First things first, I’d like to mention that in 3 days – January 22, 2014. Nollywood Reinvented would have been live on the internet for exactly three years – time flies. I don’t like to do the math because I don’t want to think about exactly how old I’m getting so let’s move on.
For a while now, I have been a tad perturbed about the rating system on NR. It seemed like the ratings were always sky rocketing for some movies even though they technically shouldn’t have. Why? Because in comparison with regular movie standards – not nollywood standards – some of the movies that were getting a 99% rating were really only 3.5 star films and it was time to remedy that.
The cause of the problem was that even though there were two different categories for Home Videos and Cinematic movies, both movies were still being rated with the same criteria.
Hence, we have now cut out much of the criteria that was previously used. The soundtrack, musical score, video, audio, costumes, settings and props & graphics categories have been cut out of the reviews for cinema releases. Leaving only story, originality, predictability, acting, directing/production and music.
We’ve also adjusted our ratings in and of themselves. Originally, all movies started off from a mid point and gained points for things done right and lost point for things done wrong. Apparently, this is not helping anyone. The point allocation system has therefore changed. Movies shall henceforth all start from point nil and earn every point or stay at nil.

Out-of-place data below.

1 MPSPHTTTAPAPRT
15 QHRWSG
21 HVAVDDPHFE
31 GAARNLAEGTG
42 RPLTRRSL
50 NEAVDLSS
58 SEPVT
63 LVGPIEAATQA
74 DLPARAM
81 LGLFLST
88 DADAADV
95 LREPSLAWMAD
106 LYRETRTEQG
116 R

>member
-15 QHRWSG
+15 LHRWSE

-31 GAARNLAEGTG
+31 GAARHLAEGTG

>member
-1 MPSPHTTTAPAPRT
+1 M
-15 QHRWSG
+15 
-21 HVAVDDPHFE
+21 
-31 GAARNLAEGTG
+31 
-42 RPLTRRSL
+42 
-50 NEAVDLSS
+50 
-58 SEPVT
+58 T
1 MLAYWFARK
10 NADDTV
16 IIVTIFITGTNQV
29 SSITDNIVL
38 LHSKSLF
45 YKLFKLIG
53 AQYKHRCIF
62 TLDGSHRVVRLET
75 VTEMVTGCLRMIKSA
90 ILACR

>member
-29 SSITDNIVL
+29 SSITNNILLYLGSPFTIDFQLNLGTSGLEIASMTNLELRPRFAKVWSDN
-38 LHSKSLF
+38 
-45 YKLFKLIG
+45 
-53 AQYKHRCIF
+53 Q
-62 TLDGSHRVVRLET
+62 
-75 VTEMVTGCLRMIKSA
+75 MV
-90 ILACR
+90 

It was quite simple actually. It is only fair to assume that if one is making movies on a higher standard then he or she would probably have already conquered the ghosts of bad audio qualities, soundtracks that tell the storyline, shaky videos, inappropriate costumes and the likes. And on the odd chance that they haven’t, it will be deducted from general production.
The fact was that leaving those extra categories did, quite frankly, give many movies an unfair advantage. There would be movies without any significant storyline or plot and where the actors couldn’t act to save their lives but would end up with higher than expected ratings simply because the video, audio, sets, etc. were all very well done.
As a result of this, many movies have come down in rating and the averages have changed.
Statistics & Facts
- The lowest rated cinematic movie on NR as of today is rated 8% which is a little less than a 0.5 star rating.
- The highest rated movie on NR today is rated 81% which is a little more than a 4 star rating.
- The average movie rating on NR is within the 50s which is a 2.5 star rating.
- The viewer ratings were unaffected so viewer ratings can still be used to determine whether or not to watch a movie.
- No changes were made to other categories – home videos, indigenous and Nollywood USA movies. However, reviews will be more stringent henceforth.
Thanks to Naz Onuzo of Inkblot production for indirectly providing the extra push to set this change in motion. The changes might take a while to get used to but as with everything else in life, we eventually will. Please feel free to let us know how you feel about the changes.
Finally, a big thanks to everyone for sticking with us these 3 years. Here’s to many more years to come. Happy Birthday Nollywood Reinvented!